Personal growth Finding your path Knowing where to start


How can you future-proof yourself in a VUCA landscape and booming freelance economy? Take a closer look at the skills, tools and adaptations that make up your unique offering. In a complex world, not being a specialist can actually be a great advantage. Dot-connector Duane Holland explores why you should embrace your interdisciplinarianism (try saying that one fast).

20 February 2023 • 4 min read

Photo by Ben Sweet on Unsplash

“A lot of people in our industry haven’t had very diverse experiences. So they don’t have enough dots to connect, and they end up with very linear solutions without a broad perspective on the problem. The broader one’s understanding of the human experience, the better design we will have.”
~ Steve Jobs, 1995

Freelancing offers much more than just flexibility, choice and money. It’s about experimentation. By breaking away from rigid organisational systems and departmental structures, people have the opportunity to blend talents, interests and curiosity like never before.

As we move into recovery mode and the freelance economy booms, a sub-culture of talent that have been misunderstood for so long are becoming invaluable in the great reset. A subset of deep thinkers who intuitively blur knowledge, blend disciplines, borrow styles and break rules.

Here come the Neo-Generalists.


In Geoff Pilkington’s ‘The Rise of the Neo-Generalist’, he defines these interdisciplinarians as people who have knowledge about multiple realms and ideas in lots of different areas.

They sit between a ‘specialist’ and a ‘generalist’. On one hand, they are dot-connectors, but with many more dots to connect than a specialist. Yet on the other, they are more intently focussed than a generalist.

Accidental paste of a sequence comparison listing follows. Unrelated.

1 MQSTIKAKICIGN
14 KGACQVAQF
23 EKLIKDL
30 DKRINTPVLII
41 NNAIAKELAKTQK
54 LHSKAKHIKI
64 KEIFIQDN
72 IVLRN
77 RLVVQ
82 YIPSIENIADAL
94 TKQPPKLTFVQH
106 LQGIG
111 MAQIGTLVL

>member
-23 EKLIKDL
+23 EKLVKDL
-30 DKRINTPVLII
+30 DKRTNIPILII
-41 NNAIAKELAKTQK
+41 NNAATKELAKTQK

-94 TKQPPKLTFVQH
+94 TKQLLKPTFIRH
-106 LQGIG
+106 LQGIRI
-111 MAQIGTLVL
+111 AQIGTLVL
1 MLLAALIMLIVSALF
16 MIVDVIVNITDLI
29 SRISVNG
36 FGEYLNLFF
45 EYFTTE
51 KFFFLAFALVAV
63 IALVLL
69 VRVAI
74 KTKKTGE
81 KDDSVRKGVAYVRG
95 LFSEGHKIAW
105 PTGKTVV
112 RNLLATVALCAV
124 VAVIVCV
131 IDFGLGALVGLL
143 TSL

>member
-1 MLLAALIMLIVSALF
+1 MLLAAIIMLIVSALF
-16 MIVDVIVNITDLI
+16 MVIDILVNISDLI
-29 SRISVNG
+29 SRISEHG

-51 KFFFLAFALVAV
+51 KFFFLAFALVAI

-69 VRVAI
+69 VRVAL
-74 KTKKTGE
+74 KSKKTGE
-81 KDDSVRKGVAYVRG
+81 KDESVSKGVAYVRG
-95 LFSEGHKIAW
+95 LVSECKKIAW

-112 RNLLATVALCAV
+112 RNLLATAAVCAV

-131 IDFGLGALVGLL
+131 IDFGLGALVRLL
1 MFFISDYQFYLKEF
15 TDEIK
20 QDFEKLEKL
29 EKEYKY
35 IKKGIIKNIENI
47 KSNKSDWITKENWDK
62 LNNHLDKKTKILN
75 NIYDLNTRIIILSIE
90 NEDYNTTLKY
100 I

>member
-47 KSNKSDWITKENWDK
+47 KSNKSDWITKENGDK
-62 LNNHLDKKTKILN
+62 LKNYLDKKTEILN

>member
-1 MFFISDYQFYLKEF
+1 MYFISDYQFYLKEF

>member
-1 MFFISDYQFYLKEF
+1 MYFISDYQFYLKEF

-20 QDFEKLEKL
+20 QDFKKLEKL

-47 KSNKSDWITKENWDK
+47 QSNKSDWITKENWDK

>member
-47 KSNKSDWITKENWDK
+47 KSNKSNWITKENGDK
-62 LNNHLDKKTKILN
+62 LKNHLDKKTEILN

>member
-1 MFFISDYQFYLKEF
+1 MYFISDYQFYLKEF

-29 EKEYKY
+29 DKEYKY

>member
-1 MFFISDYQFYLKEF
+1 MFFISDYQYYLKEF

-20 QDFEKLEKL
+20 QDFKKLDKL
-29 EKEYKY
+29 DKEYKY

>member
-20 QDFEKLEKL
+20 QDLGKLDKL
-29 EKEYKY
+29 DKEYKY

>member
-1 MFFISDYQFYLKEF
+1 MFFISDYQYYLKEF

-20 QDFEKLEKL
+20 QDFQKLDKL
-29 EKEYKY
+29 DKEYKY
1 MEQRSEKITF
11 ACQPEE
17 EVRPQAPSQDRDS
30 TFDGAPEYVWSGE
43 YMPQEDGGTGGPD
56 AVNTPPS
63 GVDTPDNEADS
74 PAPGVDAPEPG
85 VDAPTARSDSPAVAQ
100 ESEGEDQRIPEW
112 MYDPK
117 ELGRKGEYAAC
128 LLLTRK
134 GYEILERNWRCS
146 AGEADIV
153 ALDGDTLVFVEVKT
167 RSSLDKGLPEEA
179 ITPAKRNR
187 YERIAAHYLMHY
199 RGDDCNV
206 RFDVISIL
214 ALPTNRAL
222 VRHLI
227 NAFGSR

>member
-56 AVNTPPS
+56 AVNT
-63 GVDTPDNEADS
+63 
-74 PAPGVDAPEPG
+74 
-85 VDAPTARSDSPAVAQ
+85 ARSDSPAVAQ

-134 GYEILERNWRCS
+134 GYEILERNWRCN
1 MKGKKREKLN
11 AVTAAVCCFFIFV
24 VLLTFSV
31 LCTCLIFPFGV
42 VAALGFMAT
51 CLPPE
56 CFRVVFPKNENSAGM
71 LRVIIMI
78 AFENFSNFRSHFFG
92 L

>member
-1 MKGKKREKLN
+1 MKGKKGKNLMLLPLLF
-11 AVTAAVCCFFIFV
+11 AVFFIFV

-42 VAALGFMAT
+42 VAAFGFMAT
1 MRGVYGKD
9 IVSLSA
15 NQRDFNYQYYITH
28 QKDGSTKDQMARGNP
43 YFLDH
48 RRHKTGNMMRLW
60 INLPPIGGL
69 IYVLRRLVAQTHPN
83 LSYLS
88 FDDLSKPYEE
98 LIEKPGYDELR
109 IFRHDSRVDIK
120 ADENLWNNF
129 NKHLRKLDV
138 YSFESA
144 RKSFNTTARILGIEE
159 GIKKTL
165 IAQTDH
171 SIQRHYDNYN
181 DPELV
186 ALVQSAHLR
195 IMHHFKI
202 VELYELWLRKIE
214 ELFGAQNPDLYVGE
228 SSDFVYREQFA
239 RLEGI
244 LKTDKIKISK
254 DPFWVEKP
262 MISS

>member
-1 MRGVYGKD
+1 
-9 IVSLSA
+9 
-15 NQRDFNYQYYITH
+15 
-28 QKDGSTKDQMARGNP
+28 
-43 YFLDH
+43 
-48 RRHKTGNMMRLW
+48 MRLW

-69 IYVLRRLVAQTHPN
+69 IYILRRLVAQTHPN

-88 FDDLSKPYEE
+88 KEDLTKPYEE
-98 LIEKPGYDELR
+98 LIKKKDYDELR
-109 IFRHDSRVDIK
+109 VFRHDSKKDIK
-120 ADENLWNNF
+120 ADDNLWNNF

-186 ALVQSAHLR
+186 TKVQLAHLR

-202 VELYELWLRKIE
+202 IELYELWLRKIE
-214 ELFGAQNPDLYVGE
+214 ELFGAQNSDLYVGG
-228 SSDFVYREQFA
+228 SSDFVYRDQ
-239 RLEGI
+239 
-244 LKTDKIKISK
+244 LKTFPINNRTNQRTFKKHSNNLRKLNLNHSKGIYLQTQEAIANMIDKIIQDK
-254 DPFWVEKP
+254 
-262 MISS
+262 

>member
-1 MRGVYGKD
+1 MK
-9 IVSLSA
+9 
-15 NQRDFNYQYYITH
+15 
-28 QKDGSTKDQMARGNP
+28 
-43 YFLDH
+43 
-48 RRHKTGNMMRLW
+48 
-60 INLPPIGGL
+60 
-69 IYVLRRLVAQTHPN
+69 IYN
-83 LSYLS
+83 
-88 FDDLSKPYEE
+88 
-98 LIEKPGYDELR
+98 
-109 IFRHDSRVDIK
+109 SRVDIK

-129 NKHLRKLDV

They mix and mash ideas by applying a diverse range of experiences and thought leadership to any given situation. A restless attitude is often confused by “the system” as flakey. Yet given the right conditions they have the potential to become society’s greatest force for change.

Geoff Pilkington, Medium, 2017


For many, Neo-Generalism is a modern concept, but its roots emerged during the Renaissance and Enlightenment Age, where dialogue spread across lands; science and the arts converged; and new creative forms surfaced in a divergent way. Leonardo da Vinci, Michelangelo and Leon Battista Alberti gave birth to the polymath, a creative force universally learned in a variety of different subjects.

As we move into another period of radical change, their legacies are more important than ever. Today we’re witnessing the birth of the Re-Enlightenment Era, another highly influential period sparking new exploration, reformation and scientific revolution. Non-linear ideas that cut across technology, humanities, social sciences and creative disciplines are critical to driving progress.

Carl Gombrich, Head of Learning at The London Interdisciplinary School, calls ideas that originate in one discipline, but have wide-reaching and fruitful applications in other fields as “superconcepts”. Learning to think this way helps people and organisations become more sophisticated thinkers. Google X’s Moonshots are a great example of multidisciplinary experts creating superconcepts that transcend expectations. Without Neo-Gens working in ambiguous intersections organisations will find it harder to navigate a VUCA landscape and less prepared to deal with uncertainty.